Since TargetClick joined Mudd, it has narrowed its focus primarily to the automotive and agricultural industries and found more consistency in the products and services its clients need, Kuster said.

“While we still provide custom campaigns and solutions to clients, we’re able to replicate certain aspects in order to make it more scalable,” she said. “It has allowed us to become more efficient and provide better results to our clients. Even today we continue to evolve as we balance clients’ traditional and digital marketing needs.”

Both TargetClick and Far Reach had multiple partners – and perspectives – to help guide their progress. That was beneficial in the formative stages.

“Learning experience is kind of an understatement,” Washut said. “We’ve learned something different with each one. The nice part of about having five partners is you’re certainly not on your own, making decisions blindly or unsure of yourself.”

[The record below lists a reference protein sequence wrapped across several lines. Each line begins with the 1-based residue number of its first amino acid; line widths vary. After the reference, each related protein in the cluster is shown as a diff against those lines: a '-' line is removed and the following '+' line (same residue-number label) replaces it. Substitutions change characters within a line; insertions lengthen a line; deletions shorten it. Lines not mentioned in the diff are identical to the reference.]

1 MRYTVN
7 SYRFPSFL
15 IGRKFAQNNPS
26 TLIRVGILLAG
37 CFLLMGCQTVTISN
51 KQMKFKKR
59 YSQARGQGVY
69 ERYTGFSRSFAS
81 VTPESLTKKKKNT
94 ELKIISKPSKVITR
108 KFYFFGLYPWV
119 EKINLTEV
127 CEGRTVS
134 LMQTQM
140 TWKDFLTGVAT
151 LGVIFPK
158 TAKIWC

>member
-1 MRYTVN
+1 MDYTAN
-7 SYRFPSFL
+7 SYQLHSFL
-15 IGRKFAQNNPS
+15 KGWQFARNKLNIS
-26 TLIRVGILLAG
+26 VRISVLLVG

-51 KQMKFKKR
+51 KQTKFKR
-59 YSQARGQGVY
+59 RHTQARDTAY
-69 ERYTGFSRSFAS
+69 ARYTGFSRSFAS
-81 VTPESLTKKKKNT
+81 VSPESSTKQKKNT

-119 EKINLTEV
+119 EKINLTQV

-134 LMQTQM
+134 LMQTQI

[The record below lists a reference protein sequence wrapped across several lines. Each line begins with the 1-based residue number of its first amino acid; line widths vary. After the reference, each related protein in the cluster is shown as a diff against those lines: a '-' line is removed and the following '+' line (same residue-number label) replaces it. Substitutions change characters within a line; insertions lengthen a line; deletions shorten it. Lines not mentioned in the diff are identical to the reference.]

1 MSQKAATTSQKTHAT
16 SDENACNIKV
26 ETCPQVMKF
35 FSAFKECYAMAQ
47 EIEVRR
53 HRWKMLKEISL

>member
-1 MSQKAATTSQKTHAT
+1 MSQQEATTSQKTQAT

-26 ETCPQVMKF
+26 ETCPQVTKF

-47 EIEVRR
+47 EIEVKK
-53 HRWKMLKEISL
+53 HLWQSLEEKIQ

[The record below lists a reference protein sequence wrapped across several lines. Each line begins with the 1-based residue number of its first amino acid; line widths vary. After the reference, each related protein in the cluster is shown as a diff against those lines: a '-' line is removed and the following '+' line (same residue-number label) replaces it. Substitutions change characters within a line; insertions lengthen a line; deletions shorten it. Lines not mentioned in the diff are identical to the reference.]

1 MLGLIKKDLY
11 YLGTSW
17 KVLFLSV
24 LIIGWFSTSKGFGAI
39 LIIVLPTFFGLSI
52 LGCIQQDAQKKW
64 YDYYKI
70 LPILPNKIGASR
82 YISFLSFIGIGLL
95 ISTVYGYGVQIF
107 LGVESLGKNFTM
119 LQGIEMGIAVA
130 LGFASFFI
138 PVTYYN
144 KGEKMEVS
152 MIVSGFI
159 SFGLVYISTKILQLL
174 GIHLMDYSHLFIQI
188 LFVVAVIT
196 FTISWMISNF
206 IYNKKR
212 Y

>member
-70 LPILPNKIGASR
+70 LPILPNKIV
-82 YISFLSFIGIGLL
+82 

Kuster agreed.

“As for working with partners, I think that’s crucial,” she said. “Greg, Doug and I complemented each other so well. We were a balance of vision and detail, big picture and small.”

Washut and Kuster noted more women are becoming entrepreneurs.

“The numbers don’t bode too well historically, but I don’t feel like there are any overt reasons why those numbers of women entrepreneurs couldn’t increase,” Washut said. "In fact, there’s a statewide effort to do that very thing.”

Kuster said more women are going into business and technology in general.

“UNI has a great student entrepreneurship program that I think introduces more students, male and female, to entrepreneurial opportunities and ideas that they’ve maybe never been exposed to before,” she said.